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review 2018-03-18 13:49
Arthur Conan Doyle - Beyond Sherlock Holmes
Arthur Conan Doyle: Beyond Sherlock Holmes - Andrew Norman

Arthur Conan Doyle - Beyond Sherlock Holmes, Andrew Norman's biography of Arthur Conan Doyle is one of those books that got off to a rocky start with me and I should have DNF'd after the Preface. 


However, I wanted to know how preposterous the book could actually get, or, ever so hopeful, if the premise set forth in the Preface was just an unlucky and sensationalist choice of "bait" that would be abandoned in the course of Norman's investigation of ACD's life. 


As I don't want to string anyone along, the book did not improve after page 11, which is where the Preface ended. In fact, if anything it got worse. So, if you plan to read on this short collection of thoughts about Norman's biography of ACD, you're in for a bit of a rant.


To recap, the Preface of the book seems to say that Norman's focus in this biography will be to explore what motivated a reasonable, logical fellow to believe in such ridiculous concepts as spiritualism and fairies, and the last paragraph of the Preface suggested that Norman's conclusion was that Doyle must have suffered from a mental illness:

Not only that, but this illness was itself a hereditable disease, in other words, one which Charles may have handed down to his son via the genes. Suddenly I realised that I now had an opportunity to solve what I consider to be the ultimate mystery, that of the bizarre and extraordinary nature of Sir Arthur Conan Doyle himself."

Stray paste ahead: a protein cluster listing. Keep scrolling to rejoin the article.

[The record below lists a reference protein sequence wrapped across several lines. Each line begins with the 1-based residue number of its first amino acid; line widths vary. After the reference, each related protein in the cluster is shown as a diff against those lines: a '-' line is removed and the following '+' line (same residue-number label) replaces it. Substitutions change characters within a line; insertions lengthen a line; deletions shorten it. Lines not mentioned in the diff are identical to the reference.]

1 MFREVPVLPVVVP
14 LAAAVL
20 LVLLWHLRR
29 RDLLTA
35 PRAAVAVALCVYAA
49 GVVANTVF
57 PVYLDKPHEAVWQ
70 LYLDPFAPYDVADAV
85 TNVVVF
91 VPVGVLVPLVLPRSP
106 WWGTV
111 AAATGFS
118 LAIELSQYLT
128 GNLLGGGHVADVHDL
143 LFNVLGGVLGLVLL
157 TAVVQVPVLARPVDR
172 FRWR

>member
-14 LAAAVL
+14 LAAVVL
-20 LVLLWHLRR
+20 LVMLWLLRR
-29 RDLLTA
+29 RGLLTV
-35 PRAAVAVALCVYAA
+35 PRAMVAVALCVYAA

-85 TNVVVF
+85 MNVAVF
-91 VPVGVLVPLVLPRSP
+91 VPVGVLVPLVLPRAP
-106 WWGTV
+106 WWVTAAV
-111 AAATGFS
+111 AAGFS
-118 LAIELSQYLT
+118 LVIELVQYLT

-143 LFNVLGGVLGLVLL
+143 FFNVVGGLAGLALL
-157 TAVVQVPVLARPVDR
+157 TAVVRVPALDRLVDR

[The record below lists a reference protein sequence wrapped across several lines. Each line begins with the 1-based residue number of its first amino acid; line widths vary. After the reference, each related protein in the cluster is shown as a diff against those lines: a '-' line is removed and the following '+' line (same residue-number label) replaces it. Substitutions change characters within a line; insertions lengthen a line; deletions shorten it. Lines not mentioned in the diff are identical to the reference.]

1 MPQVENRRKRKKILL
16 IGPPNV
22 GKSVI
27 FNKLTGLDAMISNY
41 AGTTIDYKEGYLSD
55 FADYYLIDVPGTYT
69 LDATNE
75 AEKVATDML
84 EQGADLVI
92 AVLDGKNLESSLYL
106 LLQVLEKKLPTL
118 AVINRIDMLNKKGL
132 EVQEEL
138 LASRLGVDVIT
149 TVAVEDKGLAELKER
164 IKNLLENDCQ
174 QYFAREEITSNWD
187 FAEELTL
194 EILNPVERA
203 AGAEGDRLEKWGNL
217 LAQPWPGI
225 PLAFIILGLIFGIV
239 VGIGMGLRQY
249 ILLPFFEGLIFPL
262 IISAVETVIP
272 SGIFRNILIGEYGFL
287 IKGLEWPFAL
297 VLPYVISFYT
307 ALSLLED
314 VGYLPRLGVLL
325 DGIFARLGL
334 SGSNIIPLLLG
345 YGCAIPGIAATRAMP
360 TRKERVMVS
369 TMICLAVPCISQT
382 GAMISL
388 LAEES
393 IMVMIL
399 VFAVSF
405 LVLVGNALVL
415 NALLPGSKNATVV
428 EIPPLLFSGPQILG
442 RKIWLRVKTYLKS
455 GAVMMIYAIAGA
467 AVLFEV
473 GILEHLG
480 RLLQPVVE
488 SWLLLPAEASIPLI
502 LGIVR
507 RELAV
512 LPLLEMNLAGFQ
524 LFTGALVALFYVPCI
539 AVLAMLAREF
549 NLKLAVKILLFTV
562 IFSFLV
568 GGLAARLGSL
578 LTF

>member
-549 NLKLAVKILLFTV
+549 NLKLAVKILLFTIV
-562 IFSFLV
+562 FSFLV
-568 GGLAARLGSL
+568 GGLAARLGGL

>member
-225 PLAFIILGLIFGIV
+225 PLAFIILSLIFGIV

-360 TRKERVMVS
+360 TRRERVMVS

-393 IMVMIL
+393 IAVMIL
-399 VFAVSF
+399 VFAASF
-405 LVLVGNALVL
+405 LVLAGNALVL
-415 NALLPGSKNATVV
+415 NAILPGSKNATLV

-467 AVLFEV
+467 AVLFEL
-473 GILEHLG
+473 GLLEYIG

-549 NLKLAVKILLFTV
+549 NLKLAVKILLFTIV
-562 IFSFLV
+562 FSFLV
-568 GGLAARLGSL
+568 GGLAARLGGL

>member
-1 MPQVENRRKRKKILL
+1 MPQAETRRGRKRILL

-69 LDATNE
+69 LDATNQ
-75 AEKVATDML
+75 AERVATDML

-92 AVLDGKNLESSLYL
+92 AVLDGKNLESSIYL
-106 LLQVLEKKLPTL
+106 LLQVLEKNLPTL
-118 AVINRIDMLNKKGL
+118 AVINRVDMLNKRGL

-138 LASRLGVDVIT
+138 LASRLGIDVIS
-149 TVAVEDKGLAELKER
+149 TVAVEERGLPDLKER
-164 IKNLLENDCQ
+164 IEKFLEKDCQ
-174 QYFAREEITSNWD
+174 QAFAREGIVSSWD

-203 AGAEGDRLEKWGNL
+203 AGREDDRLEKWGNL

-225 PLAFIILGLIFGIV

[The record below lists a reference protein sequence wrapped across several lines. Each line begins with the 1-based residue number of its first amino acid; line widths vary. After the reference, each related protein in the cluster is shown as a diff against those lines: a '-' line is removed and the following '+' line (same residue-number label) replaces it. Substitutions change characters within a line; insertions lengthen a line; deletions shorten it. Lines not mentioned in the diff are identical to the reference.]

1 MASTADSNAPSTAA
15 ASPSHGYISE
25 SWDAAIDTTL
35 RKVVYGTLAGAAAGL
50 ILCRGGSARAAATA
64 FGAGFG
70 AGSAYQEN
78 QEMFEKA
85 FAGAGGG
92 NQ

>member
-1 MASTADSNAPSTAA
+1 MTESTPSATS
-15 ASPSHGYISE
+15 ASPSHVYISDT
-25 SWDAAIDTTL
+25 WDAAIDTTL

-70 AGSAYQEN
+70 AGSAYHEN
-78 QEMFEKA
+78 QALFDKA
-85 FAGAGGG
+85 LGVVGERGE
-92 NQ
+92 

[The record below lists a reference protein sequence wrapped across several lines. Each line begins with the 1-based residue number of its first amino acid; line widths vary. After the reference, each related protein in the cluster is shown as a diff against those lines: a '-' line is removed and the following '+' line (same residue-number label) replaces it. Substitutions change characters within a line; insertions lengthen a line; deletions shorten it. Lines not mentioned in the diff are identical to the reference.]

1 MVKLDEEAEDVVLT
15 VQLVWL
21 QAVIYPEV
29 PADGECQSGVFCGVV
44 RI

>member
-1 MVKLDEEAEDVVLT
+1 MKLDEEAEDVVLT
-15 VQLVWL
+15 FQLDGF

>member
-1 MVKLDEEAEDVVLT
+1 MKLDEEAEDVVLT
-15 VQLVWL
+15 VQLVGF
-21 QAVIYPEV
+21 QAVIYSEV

This was the in Preface! I don't know about other readers, but unless I am reading an academic text where the expectation is that the conclusion is summarised in the prefacing abstract, I am not looking to have the author's assumptions stated as facts on page 11 (!) of what I would hope to be a gripping biography of an extraordinary personality. 


Strike 1!


Next we get two (yes, TWO!) short chapters on Doyle's childhood, which are mostly pre-occupied with his the difficulties that his family had to cope with - mostly his father's alcoholism. There is, in fact, little about young Arthur in these chapters.


Following this we get no less than ten (TEN!) chapters about Sherlock Holmes. Not just about the writing and publication of the Sherlock Holmes stories but actual interpretation of Sherlock as a character - all substantiated with apparently randomly selected quotes from the different stories. 


Seriously? A book that carries the subtitle of "Beyond Sherlock Holmes" should not focus on the one topic that the subtitle seems to exclude. What is more, there are only 25 chapters in this book in total. Norman has spent 10 of them on Holmes. That is preposterous. 


Strike 2!